What has Rachel Griffiths been smoking in CBS' "Comanche Moon"? Banana peels? Seriously, if this miniseries prequel to "Lonesome Dove" weren't so durn disappointing, pardner, I'd urge you to watch just so you can see the way she parades around the phony 1850s cowboy sets like Blanche DuBois on steroids. As if avenging her years of existential angst on "Six Feet Under" and "Brothers & Sisters," Griffiths lets loose with a camp performance as a racist Jezebel that belongs in the TV Trash Hall of Fame.
With orange hair flowing down - far enough, in one balcony scene, to cover her bare breasts - Griffiths plays Inez Scull, the wife of Val Kilmer's Captain Inish Scull of the Texas Rangers. Left for long stretch es by her husband, who's captive to a Mexican bandit during much of "Comanche Moon," she seduces the young men of Austin, Texas, corrupts them, then spits them out like cherry pits. In the General Store, testing whips she plans to employ on her slaves, humming at an unseemly volume, she is a spectacle of absurdly broad gestures.
For the first hour of "Comanche Moon," which premieres Sunday at 9 p.m. on Channel 4, it looks as though the three-part miniseries might be a fabulous botch, a smorgasbord of bad acting and Western-movie stereotypes that's awesome in its awfulness. But gradually, the miniseries settles into a more mediocre middle ground that is merely tedious, simplistic, and disjointed, like a six-hour episode of "F Troop" without Larry Storch. The only decent thing: Steve Zahn, who finds the right pitch between comedy and lonesomeness as hard-drinking Ranger Gus McCrae. When he tells Linda Cardellini's Clara, "You're the only woman who's ever really had my heart" in part 3, it's more evocative than it should be thanks to Zahn's touch. If only he hadn't paid a visit to Inez Scull's parlor (or, as Griffiths puts it, her "pah-lah") during a visit home to Austin.
The richer, more lyrical "Lonesome Dove" miniseries from 1989 followed two former Rangers, McCrae and Woodrow Call, on a journey to Montana to start a cattle ranch. Played magnificently by Robert Duvall and Tommy Lee Jones, the older McCrae and Call were figures of honor and regret, with flaws both eccentric and tragic. "Dove" was based on the first of Larry McMurtry's four-novel saga of the Old West, which won the Pulitzer Prize in 1986.
The plot of "Comanche Moon," which runs on Tuesday and Wednesday after Sunday's first installment, is inhibited by the fact that it must lead up to "Lonesome Dove" (as well as out of another "Dove" prequel, "Dead Man's Walk"). The miniseries has to serve as an accurate segue vehicle as much as a story in its own right. Unfortunately, "Comanche Moon" feels more like scenes meant to reflect off "Dove" than a coherent narrative about McCrae, Call, and their evolution into captains and leaders. Written by McMurtry and Diana Ossana, the team who won an Oscar for "Brokeback Mountain," the screenplay has been pieced together loosely and without its own human themes. Both "Dove" and "Comanche" were directed by Simon Wincer, but the former miniseries is as grand as the latter is not.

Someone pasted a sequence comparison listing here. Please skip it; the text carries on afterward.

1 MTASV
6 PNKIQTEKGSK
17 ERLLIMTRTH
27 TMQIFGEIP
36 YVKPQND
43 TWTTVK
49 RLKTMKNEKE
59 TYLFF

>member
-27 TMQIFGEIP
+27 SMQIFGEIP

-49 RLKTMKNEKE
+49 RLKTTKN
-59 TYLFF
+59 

And while Zahn manages to be both an individual and a man who could grow into Duvall's Gus, Karl Urban makes Call into a bland distillation of Jones, all stiffness and grim superiority. The two men ramble across the terrain with their Rangers to protect the frontier from Comanche attack, periodically assisted by the Kickapoo tracker Famous Shoes (David Midthunder), who delivers his geographical news reports with an almost laughable absence of affect. Comanche characters Buffalo Hump (Wes Studi), his son Blue Duck (Adam Beach), and horse thief Kicking Wolf (Jonathan Joss) come into and out of focus with little point as the years pass.
Meanwhile, the action repeatedly returns to the Austin women in the Rangers' lives, including Maggie (Elizabeth Banks), the mother of Call's son, as they head toward their inevitable fates. Cardellini is fine, if wooden, as the sweetheart that McCrae loses, while Banks never quite seems to have located Maggie's personality until the script requires her to cough with significance.
Playing the aristocratic war hero Scull, Kilmer isn't as strangely entertaining as Griffiths, even while he goes over the top after being tortured in a cage and a pit with snakes. He gets to simper and sing and be a bit mad, and he dons both a bald-headed wig and an Albert Einsteinian mop of white hair in the course of the miniseries. But still he's just a far-flung and aimless plot point, another tumbleweed blowing through this long, flat miniseries.